Of course, since the financial crisis hit a few years ago interest rates have plummeted, so it’s a case of trying to pick the best of a bad bunch. But there’s generally a few decent deals still kicking about. In my case before I went travelling last year I transferred my ISA to one with a 3.1% interest rate – my friends were surprised I’d found one with a rate that high – but next month I’ll be moving it on again when this rate drops to 1.0%.
I’ve actually just received my yearly interest from this account though and I imagine that’ll easily cover my upcoming Dublin trip. So that’s a trip paid for and I haven’t even had to work for it!
It’s definitely not the most exciting way to build up your funds, and I certainly wouldn’t pretend to be an expert on financial stuff, but there’s enough comparison tools around now to help anyone make an informed choice. So have a browse and make your savings work for you.
Need a drink? No, you really don’t…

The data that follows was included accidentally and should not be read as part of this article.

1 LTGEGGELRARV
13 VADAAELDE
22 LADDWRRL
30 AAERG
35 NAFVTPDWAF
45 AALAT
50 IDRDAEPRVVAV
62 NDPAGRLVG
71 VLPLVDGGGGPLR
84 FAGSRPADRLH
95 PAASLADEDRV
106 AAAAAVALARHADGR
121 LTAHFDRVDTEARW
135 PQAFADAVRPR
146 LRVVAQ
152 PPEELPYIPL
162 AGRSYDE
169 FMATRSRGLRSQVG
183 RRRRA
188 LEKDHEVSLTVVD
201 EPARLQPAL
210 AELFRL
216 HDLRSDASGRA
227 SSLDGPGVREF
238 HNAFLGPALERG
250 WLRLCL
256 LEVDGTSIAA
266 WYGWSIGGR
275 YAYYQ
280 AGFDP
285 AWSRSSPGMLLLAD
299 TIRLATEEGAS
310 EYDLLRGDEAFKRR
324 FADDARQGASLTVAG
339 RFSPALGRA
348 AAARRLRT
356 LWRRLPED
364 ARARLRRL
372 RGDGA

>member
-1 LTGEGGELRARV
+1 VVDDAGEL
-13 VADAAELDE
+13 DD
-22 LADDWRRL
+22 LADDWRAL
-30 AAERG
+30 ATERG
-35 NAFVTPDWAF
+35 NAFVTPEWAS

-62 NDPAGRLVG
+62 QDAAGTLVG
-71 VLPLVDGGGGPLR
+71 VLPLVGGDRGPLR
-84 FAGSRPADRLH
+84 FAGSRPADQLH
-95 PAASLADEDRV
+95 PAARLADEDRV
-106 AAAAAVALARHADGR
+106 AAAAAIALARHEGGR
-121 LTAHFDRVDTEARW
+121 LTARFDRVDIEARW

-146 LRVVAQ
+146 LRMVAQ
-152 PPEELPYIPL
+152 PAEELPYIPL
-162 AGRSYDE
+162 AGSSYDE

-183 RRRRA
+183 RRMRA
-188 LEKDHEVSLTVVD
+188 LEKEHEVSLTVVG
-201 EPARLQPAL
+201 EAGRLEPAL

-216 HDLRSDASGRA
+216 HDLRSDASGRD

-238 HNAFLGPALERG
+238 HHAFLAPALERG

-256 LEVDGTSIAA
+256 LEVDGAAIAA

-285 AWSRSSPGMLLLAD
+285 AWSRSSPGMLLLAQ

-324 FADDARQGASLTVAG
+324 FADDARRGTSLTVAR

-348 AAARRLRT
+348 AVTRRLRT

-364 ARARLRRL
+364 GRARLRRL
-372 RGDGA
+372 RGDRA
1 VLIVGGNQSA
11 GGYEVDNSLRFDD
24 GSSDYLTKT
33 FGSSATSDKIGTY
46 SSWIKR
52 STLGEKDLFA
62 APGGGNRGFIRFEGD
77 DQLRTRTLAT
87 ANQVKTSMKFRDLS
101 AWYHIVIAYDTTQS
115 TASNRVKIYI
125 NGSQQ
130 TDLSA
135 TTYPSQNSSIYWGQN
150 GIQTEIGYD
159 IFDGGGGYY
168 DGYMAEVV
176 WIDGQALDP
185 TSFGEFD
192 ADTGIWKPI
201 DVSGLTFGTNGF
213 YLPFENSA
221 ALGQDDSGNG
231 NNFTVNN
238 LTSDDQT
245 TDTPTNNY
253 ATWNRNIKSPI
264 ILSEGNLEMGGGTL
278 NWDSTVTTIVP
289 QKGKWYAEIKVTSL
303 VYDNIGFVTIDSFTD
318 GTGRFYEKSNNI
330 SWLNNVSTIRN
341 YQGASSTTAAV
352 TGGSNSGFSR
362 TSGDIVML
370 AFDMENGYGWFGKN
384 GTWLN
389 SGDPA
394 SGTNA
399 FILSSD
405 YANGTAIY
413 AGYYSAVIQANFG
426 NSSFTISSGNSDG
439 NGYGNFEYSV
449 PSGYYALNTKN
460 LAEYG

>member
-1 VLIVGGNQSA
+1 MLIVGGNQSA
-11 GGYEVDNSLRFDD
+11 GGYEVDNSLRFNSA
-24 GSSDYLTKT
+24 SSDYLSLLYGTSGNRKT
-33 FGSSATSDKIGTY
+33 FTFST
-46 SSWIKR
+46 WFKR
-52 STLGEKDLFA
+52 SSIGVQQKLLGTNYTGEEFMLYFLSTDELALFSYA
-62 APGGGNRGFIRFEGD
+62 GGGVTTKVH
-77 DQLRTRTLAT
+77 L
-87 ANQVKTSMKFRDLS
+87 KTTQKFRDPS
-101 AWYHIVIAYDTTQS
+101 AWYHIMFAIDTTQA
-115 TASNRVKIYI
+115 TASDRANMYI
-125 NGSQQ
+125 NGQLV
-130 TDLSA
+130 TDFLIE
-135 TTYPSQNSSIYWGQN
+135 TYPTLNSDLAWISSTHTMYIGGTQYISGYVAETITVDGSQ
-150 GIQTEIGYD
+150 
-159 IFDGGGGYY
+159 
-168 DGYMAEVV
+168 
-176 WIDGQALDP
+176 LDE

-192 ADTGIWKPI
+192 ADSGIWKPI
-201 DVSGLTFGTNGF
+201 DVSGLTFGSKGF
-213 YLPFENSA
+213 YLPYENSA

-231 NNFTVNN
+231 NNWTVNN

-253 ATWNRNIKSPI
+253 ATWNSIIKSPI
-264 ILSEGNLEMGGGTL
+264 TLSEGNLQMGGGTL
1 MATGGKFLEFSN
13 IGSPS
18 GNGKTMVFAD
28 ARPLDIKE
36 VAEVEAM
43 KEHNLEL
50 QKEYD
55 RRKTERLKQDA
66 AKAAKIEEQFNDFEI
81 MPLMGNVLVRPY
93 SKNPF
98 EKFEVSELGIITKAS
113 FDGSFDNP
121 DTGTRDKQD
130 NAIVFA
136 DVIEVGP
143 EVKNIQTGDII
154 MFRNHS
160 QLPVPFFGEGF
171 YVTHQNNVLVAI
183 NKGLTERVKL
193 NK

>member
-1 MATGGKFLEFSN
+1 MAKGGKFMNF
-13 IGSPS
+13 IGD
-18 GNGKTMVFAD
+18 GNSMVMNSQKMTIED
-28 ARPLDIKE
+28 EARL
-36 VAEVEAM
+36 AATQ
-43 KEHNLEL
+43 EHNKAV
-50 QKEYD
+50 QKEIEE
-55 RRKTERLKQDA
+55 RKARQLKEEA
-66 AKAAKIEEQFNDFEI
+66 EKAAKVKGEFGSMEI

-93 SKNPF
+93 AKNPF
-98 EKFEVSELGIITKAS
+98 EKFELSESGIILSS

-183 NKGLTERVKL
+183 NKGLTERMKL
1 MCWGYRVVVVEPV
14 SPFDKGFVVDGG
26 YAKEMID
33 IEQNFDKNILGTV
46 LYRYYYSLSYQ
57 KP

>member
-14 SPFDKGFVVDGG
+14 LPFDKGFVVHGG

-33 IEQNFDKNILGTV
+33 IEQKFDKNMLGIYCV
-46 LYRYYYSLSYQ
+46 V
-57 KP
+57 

Now I know this one won’t go down well with a lot of people. But you can’t ignore just how much cutting down on the alcohol will save.
I cut it out almost completely in the lead up to my adventures last year as I was determined to squeeze every penny I could out of the months of earning I had left, and it ensured that I just about reached my pre-departure target. Since then though I’ve never really got back to drinking all that much, and I’m not really far off teetotal now. Although I’ll definitely never give it up completely, as my work bash in London will testify… Ahem!
And obviously you don’t need to give it up for good, but if you’re the type that goes out every weekend why not try just cutting it down to once a month? Or if you really can’t stay in, why not be the driver and get a bit of money for taxiing your friends about. You’ll feel better for it, you’ll be able to put the cash towards new and different adventures, and – trust me on this one – you won’t miss out on anything. Except for the same old nights with the same old people in the same old places.
Oh and this one doesn’t just apply to alcohol by the way, but also all those drinks like coffees and whatever else you may pick up to get you through the day. I actually don’t drink hot drinks at all, and pretty much just stick to water at work, so that’s another area I don’t waste money on.
So whilst I may spend a fair few more Saturday nights in these days compared to what I used to, I know it’s all been worthwhile when I’m loving life in Barcelona. Or cycling around Amsterdam. Or wandering the amazing neon streets of Tokyo. Or lapping up the waves in Bali. Or munching amazing nosh in Thailand.
Need I go on…?
What are your best tips for saving? Any to add?